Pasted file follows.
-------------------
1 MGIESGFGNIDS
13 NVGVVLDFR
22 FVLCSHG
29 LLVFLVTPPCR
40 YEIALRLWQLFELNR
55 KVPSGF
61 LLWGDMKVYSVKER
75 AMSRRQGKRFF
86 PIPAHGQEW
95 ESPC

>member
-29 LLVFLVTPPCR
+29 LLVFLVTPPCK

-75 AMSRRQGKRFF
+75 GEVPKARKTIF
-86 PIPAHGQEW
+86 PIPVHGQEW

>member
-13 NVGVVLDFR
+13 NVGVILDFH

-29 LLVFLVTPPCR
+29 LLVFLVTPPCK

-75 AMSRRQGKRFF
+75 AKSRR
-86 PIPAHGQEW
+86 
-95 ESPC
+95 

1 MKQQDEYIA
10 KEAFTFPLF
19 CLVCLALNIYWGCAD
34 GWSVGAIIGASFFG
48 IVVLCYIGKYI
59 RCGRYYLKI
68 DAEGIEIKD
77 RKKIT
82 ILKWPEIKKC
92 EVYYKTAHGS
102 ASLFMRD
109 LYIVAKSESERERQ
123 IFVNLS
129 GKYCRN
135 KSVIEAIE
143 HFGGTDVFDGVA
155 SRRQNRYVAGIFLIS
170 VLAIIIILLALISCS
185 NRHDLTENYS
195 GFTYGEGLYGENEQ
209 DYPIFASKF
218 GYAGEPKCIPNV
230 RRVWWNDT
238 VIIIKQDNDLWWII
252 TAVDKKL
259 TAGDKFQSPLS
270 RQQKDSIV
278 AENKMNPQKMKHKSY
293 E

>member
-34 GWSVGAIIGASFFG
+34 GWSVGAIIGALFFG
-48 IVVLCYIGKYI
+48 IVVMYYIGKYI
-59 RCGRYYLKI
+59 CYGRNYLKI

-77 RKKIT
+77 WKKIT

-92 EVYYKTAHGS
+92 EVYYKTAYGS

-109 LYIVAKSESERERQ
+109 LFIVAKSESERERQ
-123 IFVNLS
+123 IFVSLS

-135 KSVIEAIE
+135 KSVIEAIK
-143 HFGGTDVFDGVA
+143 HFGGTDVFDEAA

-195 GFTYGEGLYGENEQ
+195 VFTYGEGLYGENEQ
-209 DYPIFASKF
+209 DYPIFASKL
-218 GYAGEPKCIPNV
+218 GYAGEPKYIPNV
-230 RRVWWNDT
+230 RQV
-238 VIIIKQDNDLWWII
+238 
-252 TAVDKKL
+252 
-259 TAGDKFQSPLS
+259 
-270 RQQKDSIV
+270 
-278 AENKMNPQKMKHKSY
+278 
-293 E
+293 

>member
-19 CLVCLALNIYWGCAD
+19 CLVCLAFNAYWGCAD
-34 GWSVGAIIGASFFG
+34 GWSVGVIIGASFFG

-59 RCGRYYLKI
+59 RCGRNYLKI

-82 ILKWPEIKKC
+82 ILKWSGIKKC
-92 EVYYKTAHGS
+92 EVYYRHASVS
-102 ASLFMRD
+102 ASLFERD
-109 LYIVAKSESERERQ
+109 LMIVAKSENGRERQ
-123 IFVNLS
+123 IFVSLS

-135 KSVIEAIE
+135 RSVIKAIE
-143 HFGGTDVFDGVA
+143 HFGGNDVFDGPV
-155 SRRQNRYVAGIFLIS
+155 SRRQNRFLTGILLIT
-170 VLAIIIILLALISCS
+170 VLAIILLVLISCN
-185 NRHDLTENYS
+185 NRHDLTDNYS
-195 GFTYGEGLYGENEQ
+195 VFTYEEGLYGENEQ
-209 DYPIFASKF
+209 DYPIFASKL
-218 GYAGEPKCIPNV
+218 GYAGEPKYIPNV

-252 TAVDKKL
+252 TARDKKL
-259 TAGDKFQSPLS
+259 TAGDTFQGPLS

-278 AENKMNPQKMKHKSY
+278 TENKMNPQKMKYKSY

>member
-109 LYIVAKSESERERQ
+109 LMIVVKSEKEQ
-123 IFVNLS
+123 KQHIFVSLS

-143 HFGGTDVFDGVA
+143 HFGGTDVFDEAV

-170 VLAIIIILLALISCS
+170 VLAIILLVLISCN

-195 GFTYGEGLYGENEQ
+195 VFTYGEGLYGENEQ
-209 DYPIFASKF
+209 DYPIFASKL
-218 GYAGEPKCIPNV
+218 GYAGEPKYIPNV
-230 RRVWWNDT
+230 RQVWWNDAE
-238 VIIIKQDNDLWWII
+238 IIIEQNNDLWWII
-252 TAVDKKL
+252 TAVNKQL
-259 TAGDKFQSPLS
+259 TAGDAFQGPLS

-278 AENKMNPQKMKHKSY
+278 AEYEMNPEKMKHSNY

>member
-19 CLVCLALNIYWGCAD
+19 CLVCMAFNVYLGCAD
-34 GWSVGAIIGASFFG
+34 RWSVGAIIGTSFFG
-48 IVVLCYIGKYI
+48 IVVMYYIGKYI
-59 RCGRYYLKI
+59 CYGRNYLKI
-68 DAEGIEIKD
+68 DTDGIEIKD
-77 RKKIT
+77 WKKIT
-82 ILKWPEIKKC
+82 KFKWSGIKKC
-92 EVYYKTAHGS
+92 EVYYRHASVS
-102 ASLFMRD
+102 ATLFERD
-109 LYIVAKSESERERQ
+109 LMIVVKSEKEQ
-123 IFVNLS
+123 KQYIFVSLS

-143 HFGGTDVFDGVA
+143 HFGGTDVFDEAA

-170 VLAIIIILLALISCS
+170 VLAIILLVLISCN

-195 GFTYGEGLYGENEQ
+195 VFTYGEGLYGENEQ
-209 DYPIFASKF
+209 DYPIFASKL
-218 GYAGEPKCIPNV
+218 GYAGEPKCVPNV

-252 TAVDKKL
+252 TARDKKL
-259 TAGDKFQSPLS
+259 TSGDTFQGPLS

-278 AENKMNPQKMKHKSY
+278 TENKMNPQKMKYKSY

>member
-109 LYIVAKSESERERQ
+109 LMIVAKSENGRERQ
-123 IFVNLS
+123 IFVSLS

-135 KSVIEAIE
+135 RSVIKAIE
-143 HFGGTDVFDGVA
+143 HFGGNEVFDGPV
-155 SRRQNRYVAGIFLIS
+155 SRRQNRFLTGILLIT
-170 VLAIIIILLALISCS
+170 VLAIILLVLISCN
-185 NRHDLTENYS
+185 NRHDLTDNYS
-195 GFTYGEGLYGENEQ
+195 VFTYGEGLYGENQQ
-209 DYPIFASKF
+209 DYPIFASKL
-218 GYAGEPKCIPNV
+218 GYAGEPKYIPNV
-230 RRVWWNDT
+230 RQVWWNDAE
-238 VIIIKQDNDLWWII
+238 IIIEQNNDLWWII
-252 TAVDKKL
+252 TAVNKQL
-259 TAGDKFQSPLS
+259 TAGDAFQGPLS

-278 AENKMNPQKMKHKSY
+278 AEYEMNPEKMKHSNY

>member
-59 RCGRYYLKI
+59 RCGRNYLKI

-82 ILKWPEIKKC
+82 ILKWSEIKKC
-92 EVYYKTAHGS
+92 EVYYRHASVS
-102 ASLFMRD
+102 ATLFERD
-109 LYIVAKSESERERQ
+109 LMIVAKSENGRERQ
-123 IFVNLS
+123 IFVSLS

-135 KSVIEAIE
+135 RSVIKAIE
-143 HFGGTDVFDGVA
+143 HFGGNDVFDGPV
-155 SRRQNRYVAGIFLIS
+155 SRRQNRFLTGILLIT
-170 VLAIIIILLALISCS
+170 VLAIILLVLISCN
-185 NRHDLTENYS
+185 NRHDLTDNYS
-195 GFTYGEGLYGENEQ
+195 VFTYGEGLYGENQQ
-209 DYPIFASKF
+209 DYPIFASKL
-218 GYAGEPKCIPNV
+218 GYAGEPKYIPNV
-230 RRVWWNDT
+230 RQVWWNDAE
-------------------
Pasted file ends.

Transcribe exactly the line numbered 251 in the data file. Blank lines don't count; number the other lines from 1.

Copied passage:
+170 VLAIILLVLISCN